For all we knew, the French kids had been exploring, and were tired and wanted to rest. Maybe they'd been to that beach many times and were bored. Maybe they'd been brought to the beach against their will and resented it because they'd rather be doing something else. The fact is that we don't know, and even if we did know, it was entirely wrong and completely unfair to make a comparison like that and generalize from it. These two chapters were really the final straw for me, and they lost whatever remaining goodwill I'd harbored for this book, because this type generalization was rife: taking a few stories, or an interview or two, or a personal opinion, and extrapolating it into a grand argument favoring the Dutch way.

In the final analysis, we have only a narrow viewpoint from two writers who are apparently quite comfortably-off as judged from the text (occupations, lifestyle, friends, etc.). One of the things they discuss is owning cargo bikes and tandem bikes which can cost several thousand dollars, but my point here is that their perspective is not necessarily representative of everyone, and I didn't see any serious effort to expand their viewpoint beyond their circle of friends and acquaintances or to seek out contrary points of view for the sake of presenting a balanced argument. It seemed like the only things they were reporting were those which upheld their preconceived conclusion, and they were downplaying or ignoring anything which might sabotage that apple cart.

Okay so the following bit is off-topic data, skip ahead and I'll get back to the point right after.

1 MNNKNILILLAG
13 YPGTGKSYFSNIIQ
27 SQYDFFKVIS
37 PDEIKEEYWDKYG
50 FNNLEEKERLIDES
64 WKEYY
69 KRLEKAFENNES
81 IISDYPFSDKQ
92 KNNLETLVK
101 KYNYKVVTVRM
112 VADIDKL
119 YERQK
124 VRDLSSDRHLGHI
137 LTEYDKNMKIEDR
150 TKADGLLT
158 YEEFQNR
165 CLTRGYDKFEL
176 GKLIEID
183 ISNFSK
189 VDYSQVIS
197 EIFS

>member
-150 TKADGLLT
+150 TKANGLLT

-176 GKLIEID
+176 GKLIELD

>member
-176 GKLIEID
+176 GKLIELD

Finally, I have to say a few words about the technical aspects of reading this book. The advance review copy, for which I thank the publisher, was available only as a PDF, and it felt to me like it was written for the print edition, with no thought given to reading it as an ebook. If you can read it on a tablet or a desktop or laptop, and see it pretty much full size, then it makes for a decent read.

I read most of it on my phone, because it was more convenient for me, but it made for a very annoying read! The screen on my phone is larger than most, but if I tried the read the book as single pages, the text was annoyingly small. I could turn the phone sideways and read the text in a larger format, but then I had to contend with sliding the page up and down to read all of it. This would not have been so bad had it not been for the tendency of the app (BlueFire Reader) to get confused. Often when I tried to slide the page down or up, the screen would switch to the previous page or to the next page, There didn't seem to be any reliable way to swipe the page up or down without triggering a page change and it really was annoying. In the end I put up with the tiny text and read it as single pages. Just FYI!